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4 March 2014 06:55:35 |News,Property News

Perthshire flooding 'underlines need for action plan' - NFU


The NFU has used a visit to a flood-hit farmer in Perthshire to renew its call for key stakeholders to get round the table and start planning to minimise the impact that flooding is having on farmland around Scotland.
At Easter Rhynd farm, near Bridge of Earn, farmer David Hay has seen centuries-old flood defences on the River Tay breached by strong winds, heavy rain and the highest tidal surges in living memory. At the farm today (Monday, 3 March), flooding from the peak spring tide saw more than 50 hectares of prime agricultural land disappear under sea water – an event that is repeated with each new tide. Most of that land has already been planted with wheat and the rest has been ploughed in preparation for planting potatoes later this spring.
The Union now has a number of case studies from around Scotland – Dumfries and Galloway, Ayrshire, the Borders, Perthshire and the North East – where flooding levels on farmland is undermining production and it is keen to meet again with Scottish Government and SEPA to discuss more robust resilience measures.
Speaking from Easter Rhynd, NFU Scotland President Nigel Miller said: “Farmland sits low down on the list of priorities when it comes to discussing flood defences but given the risk that flooding now poses for some of our prime agricultural land, its importance must increase if we are to be serious about production and natural resources.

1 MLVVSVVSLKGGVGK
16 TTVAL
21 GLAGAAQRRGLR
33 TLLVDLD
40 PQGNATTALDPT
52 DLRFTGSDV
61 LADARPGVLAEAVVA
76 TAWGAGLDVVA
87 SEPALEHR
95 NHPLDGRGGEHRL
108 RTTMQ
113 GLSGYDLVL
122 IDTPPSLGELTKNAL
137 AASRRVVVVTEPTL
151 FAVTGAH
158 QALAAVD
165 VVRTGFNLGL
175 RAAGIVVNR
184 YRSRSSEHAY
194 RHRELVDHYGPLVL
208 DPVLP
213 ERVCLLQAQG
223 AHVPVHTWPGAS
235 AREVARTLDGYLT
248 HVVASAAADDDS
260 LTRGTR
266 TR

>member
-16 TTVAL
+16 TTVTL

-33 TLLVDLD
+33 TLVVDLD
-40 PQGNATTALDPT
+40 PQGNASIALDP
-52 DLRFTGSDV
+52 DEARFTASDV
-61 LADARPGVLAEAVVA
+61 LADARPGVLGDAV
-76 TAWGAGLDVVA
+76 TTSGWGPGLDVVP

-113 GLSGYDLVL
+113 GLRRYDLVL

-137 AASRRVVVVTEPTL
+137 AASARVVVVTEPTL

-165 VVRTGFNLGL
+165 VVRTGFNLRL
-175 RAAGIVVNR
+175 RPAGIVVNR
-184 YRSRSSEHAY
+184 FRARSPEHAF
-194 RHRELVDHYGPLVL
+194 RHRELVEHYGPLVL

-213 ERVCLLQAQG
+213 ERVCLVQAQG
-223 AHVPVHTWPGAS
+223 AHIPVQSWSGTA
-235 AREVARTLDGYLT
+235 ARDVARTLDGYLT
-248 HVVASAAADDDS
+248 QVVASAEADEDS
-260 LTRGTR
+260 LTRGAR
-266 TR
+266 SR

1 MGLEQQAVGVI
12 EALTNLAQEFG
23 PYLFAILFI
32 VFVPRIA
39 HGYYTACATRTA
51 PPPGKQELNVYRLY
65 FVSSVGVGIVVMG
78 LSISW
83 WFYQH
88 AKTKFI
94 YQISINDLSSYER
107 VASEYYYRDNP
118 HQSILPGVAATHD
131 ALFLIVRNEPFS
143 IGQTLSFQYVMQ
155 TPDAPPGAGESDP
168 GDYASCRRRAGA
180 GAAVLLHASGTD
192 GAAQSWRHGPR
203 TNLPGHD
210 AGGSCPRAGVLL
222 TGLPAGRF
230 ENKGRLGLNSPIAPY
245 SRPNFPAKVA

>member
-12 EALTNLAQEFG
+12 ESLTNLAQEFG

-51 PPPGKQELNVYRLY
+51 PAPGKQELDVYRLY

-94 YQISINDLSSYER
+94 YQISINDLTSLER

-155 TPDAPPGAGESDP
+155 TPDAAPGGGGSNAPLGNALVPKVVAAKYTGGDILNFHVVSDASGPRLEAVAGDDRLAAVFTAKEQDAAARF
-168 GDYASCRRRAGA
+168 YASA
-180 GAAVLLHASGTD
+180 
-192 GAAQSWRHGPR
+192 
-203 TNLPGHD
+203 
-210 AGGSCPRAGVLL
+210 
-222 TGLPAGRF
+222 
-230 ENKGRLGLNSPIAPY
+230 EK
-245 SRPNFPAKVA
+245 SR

“Investment in rural flood management has been insufficient and farmers need to have the ability to use the complete flood management toolkit, including the removal of silt. On the Tay and in Dumfries and Galloway, it is clear that engineering flood prevention measures that cater for extreme events is crucial. We must work to ensure that properties, their land and their ability to produce food are not placed at risk.
“We are hopeful of meeting in the near future with Environment Minister Paul Wheelhouse. We recently facilitated a visit to Dumfries and Galloway where SEPA and Scottish Government officials were shown the damage that flooding has wreaked on farmland in the past few months.
“By the time our meeting with the Minister takes place, we expect to have case studies from many areas around Scotland where flooding is having an impact on farmland and where resilience measures are needed with urgency. The union is also funding an independent expert in flood prevention to work on case studies to assess what defences and engineering may provide solutions to flooding issues.”

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